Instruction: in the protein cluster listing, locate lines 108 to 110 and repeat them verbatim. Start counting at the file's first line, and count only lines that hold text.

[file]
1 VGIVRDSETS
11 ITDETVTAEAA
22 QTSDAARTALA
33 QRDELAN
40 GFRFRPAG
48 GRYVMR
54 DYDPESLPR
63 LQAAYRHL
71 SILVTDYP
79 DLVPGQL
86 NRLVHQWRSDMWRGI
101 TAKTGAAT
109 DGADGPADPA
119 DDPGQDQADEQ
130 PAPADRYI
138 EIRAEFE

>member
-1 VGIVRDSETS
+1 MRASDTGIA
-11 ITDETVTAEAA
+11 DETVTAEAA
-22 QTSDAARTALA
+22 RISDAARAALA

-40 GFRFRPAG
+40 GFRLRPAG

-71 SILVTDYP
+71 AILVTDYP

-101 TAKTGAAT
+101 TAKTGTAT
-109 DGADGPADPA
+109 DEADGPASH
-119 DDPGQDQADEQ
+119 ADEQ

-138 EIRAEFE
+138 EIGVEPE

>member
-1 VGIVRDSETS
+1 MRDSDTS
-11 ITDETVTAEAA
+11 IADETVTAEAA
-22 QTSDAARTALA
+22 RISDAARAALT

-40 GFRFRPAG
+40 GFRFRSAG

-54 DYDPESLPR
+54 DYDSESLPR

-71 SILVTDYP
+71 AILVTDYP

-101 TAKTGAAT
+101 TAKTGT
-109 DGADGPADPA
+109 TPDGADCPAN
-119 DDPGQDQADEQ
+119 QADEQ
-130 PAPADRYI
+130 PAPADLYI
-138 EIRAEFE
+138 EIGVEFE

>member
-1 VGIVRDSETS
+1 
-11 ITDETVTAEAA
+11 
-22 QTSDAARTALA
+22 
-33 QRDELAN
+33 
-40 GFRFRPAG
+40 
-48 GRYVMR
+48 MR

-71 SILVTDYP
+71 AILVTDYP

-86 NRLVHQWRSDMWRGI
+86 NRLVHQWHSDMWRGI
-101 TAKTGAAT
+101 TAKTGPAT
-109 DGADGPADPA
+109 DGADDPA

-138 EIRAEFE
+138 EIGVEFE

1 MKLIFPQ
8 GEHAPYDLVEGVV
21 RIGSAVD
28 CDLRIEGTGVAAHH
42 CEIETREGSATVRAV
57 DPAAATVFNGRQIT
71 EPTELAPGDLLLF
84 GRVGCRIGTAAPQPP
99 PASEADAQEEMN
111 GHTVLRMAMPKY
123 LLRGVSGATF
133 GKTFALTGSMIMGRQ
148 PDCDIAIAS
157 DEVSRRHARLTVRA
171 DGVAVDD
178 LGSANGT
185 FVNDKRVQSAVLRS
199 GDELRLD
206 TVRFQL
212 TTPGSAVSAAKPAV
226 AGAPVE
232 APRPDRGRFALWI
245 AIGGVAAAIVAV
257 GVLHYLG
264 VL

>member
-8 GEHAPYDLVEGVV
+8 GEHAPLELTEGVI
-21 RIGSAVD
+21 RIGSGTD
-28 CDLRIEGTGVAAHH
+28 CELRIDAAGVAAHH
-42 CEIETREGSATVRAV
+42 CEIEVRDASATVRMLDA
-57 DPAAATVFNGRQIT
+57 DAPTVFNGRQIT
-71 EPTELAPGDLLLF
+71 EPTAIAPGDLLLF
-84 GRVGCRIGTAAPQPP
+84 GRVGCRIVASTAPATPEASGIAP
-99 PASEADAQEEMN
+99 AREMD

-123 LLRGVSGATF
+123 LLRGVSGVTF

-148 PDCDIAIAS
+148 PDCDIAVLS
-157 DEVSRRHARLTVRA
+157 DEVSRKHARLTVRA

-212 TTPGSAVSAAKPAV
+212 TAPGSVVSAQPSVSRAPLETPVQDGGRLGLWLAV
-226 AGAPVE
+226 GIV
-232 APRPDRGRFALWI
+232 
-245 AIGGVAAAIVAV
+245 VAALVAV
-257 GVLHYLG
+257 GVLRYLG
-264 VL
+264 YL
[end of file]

-8 GEHAPYDLVEGVV
+8 GEHAPLELTEGVI
-21 RIGSAVD